A radio play audience is continually engaged in overcoming their inability to see, their blindness, like Sophie. As the sounds invokes their imagination, an audience creates their own staging. When that staging is provided by the actors and director and designers, it should be synchronized with the sound effects to heighten the audience's understanding and enjoyment of the play as written by the dramatist. This stage production is out of sync all too often. Although, the play begins on a very hopeful note. The set, lighting, and sound effects experienced by the audience before "the curtain" are ingenuous and intriguing--in the spirit of Stoppard. The basic set suggests the front of an old-fashioned radio with its curves and grill. Inside the radio superstructure are the three settings of the play: the artists' studio on the left, the apartments in England on the right, and the French countryside downstage. The pre-curtain sound includes common, recognizable sound effects and music from the time periods in the play.
Yet, after the play begins, the "tape gag" drama collides with the staging. The tape loop that plays continually through the first scene is also physically present on the stage--wound between two tape reels mounted on the wall of the studio. But the physical tape does not revolve so smoothly; its erratic movement is quite distracting. Even though all the settings are on the stage, the actors must move between them. The movement of the actors from scene to scene, from present to past to present, is inartfully blocked, even in black-out silhouette. Their movement is much slower than the flight of the audience's imagination. The solution of the mystery is unknowingly acted out by Beauchamp as he lunges at the pesky fly and almost topples over the balustrade and down the stairs. But this stage business occurs after the audience has pieced together the clues of the playscript.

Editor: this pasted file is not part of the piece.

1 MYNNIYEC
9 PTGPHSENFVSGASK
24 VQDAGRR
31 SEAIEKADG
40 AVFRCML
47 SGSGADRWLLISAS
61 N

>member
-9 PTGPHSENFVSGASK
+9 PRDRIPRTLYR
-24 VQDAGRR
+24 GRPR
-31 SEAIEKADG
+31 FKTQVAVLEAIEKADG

However, the essential problem with this stage production of ARTIST DESCENDING A STAIRCASE is actually seeing the four characters. First the voice identification of the individual characters has been subordinated to costumes, makeup, and broad physical gestures. The portrayal of the 70 year old artists is amateurish and so distracting that Stoppard's witty dialogue regarding the arts movements, politics, friendship is not conveyed even with eyes wide shut. The actors seem to believe that powder in the hair to effect graying, stooped shoulders, tremulous voices, and lines delivered with a peevish edge are the only elements needed for portrayal of their characters in old age. The scenes of their youth, with Sophie, are more believable; but the costuming and gesticulating is not individualized enough to atone for the common voice of all three. It is as difficult to distinguish between the three as it is to fathom how the Sophie that is presented on the stage engendered Donner's 50 year obsession.
Broutil & Frothingham's stage production of ARTIST DESCENDING A STAIRCASE runs only 85 minutes. During the performance, there was quite a bit of restlessness and actual movement of various audience members, withdrawing and returning. It was easier to tear oneself away from this stage production--physically, intellectually, and emotionally--than it ever would be to disengage from the radio play and the sounds of the imagination.
--Sandra Marie Lee
ARTIST DESCENDING A STAIRCASE. Broutil & Frothingham Productions presents Tom Stoppard's one-act comedy. Theatre Building, 1225 W. Belmont, 773-327-5252. Through June 17: Thursdays-Saturdays, 8:15 PM; Sundays, 3 PM. $22-$26.